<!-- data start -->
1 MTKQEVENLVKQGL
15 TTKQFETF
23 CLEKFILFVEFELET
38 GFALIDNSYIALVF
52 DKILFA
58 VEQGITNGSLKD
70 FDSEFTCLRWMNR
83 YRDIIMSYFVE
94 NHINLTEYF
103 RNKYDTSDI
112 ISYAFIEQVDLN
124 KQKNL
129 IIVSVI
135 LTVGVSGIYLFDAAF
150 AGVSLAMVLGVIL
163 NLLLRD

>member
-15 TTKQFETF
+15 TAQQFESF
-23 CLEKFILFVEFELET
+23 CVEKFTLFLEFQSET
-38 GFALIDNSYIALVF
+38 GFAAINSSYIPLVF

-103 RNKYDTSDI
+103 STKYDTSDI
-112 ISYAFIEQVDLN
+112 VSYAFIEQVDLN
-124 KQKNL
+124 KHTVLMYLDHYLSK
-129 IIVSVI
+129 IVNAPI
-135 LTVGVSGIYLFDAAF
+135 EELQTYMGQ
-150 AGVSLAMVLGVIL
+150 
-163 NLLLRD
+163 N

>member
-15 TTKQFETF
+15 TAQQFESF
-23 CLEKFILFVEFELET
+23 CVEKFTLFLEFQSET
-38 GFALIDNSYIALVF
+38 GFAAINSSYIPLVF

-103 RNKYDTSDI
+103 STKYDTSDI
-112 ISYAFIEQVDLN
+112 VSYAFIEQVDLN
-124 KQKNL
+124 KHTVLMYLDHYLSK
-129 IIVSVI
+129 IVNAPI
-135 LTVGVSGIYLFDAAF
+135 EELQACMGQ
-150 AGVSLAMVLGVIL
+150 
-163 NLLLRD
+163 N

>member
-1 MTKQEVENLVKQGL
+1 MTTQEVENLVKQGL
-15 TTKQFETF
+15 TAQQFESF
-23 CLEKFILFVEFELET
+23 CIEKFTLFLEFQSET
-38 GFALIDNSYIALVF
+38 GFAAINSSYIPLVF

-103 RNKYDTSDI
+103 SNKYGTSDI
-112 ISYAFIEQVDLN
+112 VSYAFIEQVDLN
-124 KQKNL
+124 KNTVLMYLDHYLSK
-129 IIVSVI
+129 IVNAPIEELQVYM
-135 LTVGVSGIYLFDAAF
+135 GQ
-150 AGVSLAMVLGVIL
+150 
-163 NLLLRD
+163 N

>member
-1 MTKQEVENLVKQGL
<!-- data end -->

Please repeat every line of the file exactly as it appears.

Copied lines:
1 MTKQEVENLVKQGL
15 TTKQFETF
23 CLEKFILFVEFELET
38 GFALIDNSYIALVF
52 DKILFA
58 VEQGITNGSLKD
70 FDSEFTCLRWMNR
83 YRDIIMSYFVE
94 NHINLTEYF
103 RNKYDTSDI
112 ISYAFIEQVDLN
124 KQKNL
129 IIVSVI
135 LTVGVSGIYLFDAAF
150 AGVSLAMVLGVIL
163 NLLLRD

>member
-15 TTKQFETF
+15 TAQQFESF
-23 CLEKFILFVEFELET
+23 CVEKFTLFLEFQSET
-38 GFALIDNSYIALVF
+38 GFAAINSSYIPLVF

-103 RNKYDTSDI
+103 STKYDTSDI
-112 ISYAFIEQVDLN
+112 VSYAFIEQVDLN
-124 KQKNL
+124 KHTVLMYLDHYLSK
-129 IIVSVI
+129 IVNAPI
-135 LTVGVSGIYLFDAAF
+135 EELQTYMGQ
-150 AGVSLAMVLGVIL
+150 
-163 NLLLRD
+163 N

>member
-15 TTKQFETF
+15 TAQQFESF
-23 CLEKFILFVEFELET
+23 CVEKFTLFLEFQSET
-38 GFALIDNSYIALVF
+38 GFAAINSSYIPLVF

-103 RNKYDTSDI
+103 STKYDTSDI
-112 ISYAFIEQVDLN
+112 VSYAFIEQVDLN
-124 KQKNL
+124 KHTVLMYLDHYLSK
-129 IIVSVI
+129 IVNAPI
-135 LTVGVSGIYLFDAAF
+135 EELQACMGQ
-150 AGVSLAMVLGVIL
+150 
-163 NLLLRD
+163 N

>member
-1 MTKQEVENLVKQGL
+1 MTTQEVENLVKQGL
-15 TTKQFETF
+15 TAQQFESF
-23 CLEKFILFVEFELET
+23 CIEKFTLFLEFQSET
-38 GFALIDNSYIALVF
+38 GFAAINSSYIPLVF

-103 RNKYDTSDI
+103 SNKYGTSDI
-112 ISYAFIEQVDLN
+112 VSYAFIEQVDLN
-124 KQKNL
+124 KNTVLMYLDHYLSK
-129 IIVSVI
+129 IVNAPIEELQVYM
-135 LTVGVSGIYLFDAAF
+135 GQ
-150 AGVSLAMVLGVIL
+150 
-163 NLLLRD
+163 N

>member
-1 MTKQEVENLVKQGL